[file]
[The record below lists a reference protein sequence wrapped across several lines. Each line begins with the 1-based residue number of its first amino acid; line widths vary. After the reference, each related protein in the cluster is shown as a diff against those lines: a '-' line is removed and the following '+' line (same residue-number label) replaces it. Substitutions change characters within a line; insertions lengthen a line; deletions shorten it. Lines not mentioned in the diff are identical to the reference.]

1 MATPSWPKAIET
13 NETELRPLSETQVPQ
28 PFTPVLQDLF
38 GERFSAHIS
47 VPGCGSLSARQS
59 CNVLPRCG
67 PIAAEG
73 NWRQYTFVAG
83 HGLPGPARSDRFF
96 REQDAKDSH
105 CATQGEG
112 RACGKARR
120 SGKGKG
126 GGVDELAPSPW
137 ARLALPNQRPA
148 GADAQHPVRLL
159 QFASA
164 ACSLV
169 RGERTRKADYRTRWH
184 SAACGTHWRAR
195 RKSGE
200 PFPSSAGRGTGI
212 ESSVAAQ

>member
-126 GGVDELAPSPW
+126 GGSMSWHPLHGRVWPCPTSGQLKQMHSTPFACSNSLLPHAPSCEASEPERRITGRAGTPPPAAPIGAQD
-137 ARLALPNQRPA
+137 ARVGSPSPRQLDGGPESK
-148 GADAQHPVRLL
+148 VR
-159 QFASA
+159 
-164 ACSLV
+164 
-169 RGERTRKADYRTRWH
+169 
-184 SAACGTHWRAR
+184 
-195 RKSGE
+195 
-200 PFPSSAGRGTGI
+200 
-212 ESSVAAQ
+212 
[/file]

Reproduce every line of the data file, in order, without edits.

[The record below lists a reference protein sequence wrapped across several lines. Each line begins with the 1-based residue number of its first amino acid; line widths vary. After the reference, each related protein in the cluster is shown as a diff against those lines: a '-' line is removed and the following '+' line (same residue-number label) replaces it. Substitutions change characters within a line; insertions lengthen a line; deletions shorten it. Lines not mentioned in the diff are identical to the reference.]

1 MATPSWPKAIET
13 NETELRPLSETQVPQ
28 PFTPVLQDLF
38 GERFSAHIS
47 VPGCGSLSARQS
59 CNVLPRCG
67 PIAAEG
73 NWRQYTFVAG
83 HGLPGPARSDRFF
96 REQDAKDSH
105 CATQGEG
112 RACGKARR
120 SGKGKG
126 GGVDELAPSPW
137 ARLALPNQRPA
148 GADAQHPVRLL
159 QFASA
164 ACSLV
169 RGERTRKADYRTRWH
184 SAACGTHWRAR
195 RKSGE
200 PFPSSAGRGTGI
212 ESSVAAQ

>member
-126 GGVDELAPSPW
+126 GGSMSWHPLHGRVWPCPTSGQLKQMHSTPFACSNSLLPHAPSCEASEPERRITGRAGTPPPAAPIGAQD
-137 ARLALPNQRPA
+137 ARVGSPSPRQLDGGPESK
-148 GADAQHPVRLL
+148 VR
-159 QFASA
+159 
-164 ACSLV
+164 
-169 RGERTRKADYRTRWH
+169 
-184 SAACGTHWRAR
+184 
-195 RKSGE
+195 
-200 PFPSSAGRGTGI
+200 
-212 ESSVAAQ
+212 